How supplier collaboration can help businesses weather the Covid-19 storm
Containment, isolation, delay, contingency, cancellation are not words you would normally associate with successful supplier relationships but with the continued spread of Covid-19 these are the realities facing businesses while governments around the world attempt to limit the impact of the virus.
Over the last few weeks most businesses will have found themselves creating, refreshing or enacting continuity plans to ensure they continue to meet the expectations of their customers. Your suppliers are no different and it might not be possible for them to meet the expectations of all their customers. Inevitably as disruption continues and business impact increases, suppliers will take decisions as to which customers are given priority.
What happens if your businesses performance is dependent on critical supplier relationships? You will want to be one of the customers given priority. Contrary to common perception, suppliers do not just prioritise based on customer profitability (though it does play a part of the decision). Suppliers will consider the total value of the relationship when they make priority calls. Customers who actively invest in the relationship and collaborative activities will differentiate themselves from competitors.
So, what can you do to differentiate your business?
Motivate – If your critical suppliers share in your business success, intrinsically they will be motivated to prioritise you as a customer. Ensuring your contract, executive engagement and operating procedures are based on shared goals, will mean that when supplier relationships are tested, they have the foundations to weather the disruption. How can you help motivate your critical suppliers?
Positive recognition of strong performance helps build a relationship. Offering to provide written references, video blogs and supplier advocacy in exchange for strong and continued performance will differentiate you from other clients.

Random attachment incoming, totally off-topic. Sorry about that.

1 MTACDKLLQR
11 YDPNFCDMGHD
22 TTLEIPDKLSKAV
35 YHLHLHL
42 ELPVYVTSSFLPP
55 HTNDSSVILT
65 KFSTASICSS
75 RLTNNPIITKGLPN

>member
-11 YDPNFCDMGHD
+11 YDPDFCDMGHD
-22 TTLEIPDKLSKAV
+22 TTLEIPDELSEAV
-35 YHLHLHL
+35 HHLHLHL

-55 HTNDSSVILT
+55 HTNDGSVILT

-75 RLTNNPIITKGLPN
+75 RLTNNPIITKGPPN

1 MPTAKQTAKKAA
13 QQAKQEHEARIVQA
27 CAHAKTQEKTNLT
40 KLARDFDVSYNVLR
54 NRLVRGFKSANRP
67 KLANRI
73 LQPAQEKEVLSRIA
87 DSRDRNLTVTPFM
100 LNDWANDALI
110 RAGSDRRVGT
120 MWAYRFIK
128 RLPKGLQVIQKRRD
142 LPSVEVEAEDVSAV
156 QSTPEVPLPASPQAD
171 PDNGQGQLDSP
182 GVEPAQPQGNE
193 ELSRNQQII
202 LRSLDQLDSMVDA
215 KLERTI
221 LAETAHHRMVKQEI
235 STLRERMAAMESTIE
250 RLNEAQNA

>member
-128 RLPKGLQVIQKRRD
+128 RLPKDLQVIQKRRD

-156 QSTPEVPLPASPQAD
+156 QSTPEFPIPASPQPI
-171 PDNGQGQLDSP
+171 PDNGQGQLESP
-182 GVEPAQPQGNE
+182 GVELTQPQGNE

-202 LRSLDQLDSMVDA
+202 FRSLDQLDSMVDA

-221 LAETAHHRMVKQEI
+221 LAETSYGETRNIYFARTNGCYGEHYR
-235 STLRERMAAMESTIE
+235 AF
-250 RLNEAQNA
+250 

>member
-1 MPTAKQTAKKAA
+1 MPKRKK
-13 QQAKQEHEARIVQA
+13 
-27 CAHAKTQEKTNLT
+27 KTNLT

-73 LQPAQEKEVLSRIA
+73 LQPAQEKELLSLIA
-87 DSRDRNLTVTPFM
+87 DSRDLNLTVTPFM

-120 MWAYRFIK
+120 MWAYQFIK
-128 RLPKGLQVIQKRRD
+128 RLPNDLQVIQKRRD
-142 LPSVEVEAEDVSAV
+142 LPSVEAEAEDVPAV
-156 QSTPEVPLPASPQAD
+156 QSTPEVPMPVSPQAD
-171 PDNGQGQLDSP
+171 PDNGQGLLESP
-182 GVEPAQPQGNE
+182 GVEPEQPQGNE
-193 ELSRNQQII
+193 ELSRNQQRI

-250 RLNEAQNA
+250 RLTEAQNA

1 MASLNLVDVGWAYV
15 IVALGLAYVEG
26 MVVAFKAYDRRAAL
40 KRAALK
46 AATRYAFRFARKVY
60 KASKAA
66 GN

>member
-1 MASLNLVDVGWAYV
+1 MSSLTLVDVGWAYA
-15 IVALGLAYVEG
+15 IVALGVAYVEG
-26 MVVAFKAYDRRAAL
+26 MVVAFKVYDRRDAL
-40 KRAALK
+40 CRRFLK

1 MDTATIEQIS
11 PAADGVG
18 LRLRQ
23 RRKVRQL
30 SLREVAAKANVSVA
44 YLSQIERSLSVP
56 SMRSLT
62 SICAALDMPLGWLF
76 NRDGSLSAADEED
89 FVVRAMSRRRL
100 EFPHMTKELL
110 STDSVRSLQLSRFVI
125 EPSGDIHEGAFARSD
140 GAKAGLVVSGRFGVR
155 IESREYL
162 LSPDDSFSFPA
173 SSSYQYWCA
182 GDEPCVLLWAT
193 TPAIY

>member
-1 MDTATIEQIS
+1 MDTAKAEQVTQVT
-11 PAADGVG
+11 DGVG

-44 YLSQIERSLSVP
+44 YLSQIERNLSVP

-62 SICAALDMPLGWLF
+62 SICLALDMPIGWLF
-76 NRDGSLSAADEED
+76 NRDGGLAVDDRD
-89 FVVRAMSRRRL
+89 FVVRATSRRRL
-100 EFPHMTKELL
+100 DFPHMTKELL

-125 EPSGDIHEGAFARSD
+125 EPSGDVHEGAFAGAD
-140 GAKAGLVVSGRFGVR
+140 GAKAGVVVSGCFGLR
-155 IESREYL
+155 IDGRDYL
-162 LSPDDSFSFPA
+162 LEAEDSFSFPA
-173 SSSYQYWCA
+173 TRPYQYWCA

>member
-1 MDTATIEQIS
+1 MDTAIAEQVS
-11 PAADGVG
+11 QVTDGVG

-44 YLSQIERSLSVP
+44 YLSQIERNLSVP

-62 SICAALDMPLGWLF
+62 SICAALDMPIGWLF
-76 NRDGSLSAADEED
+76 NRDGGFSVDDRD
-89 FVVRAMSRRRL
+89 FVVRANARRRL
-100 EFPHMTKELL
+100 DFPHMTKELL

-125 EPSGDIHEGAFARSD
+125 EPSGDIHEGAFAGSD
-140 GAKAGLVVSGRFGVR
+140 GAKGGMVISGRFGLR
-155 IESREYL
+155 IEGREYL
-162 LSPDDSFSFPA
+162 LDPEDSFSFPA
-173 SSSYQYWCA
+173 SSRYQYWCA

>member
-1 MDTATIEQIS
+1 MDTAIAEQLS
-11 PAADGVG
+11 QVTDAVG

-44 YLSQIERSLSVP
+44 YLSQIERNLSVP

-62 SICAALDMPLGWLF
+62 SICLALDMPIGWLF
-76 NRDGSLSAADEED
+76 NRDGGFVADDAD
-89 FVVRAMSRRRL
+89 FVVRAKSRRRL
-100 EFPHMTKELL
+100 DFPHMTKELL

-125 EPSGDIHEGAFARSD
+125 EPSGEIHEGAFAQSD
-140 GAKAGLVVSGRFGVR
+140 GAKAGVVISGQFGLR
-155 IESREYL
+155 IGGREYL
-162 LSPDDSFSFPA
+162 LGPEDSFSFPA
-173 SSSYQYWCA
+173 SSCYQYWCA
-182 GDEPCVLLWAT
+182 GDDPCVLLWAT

Aligning supplier remuneration to attributes or outcomes which reflect your businesses success measures will help motivate suppliers to do the right things for your business.
Continued and structured executive engagement. When your CEO needs to call his counterpart to ask the supplier to go the extra mile, you don’t want it to be their first conversation.
Plan – Practice makes perfect. Developing detailed joint contingency plans with your critical suppliers is essential. However, if the next time they see the light of day is when they are taken out of the draw and enacted, their effectiveness will be diminished. Businesses should consider:
Refreshing contingency plans with critical suppliers frequently, not just annually but when new risks emerge.
Joint testing of contingency plans with critical suppliers on a periodic basis. Investing time and resources into joint simulation testing will increase the validity of the contingency plan but also increase the likelihood it is enacted correctly.
Undertaking supplier assurance activities throughout the entire life cycle of the relationship to ensure critical suppliers have adequate and frequently tested continuity plans of their own.
Communicate – Covid-19 is likely to bring into stark reality the value of distributed and remote working and whether businesses have the right tools to support this. It is highly likely that customers and suppliers will have to accept a significant reduction in face-to-face interaction.
From secure file sharing technology to collaborative video conferencing tools, what your business needs will be different to every other business. However, it is vital that the tools your business chooses to deploy are cognisant of your critical suppliers. Ensuring that critical suppliers are adequately licensed to utilise the tools and that tools are leveraged frequently in BAU will increase the propensity for these tools to bridge the communications gap when disruption occurs.
Strong supplier relationships are based on collaboration.
The outcomes of supplier collaboration should be a motivated supplier, who recognises how to support your business and has the tools and relationships to do so. Investing in supplier collaboration won’t just realise benefits when business is good, it could prove vital for maintaining supply chain resilience when disruption becomes inevitable.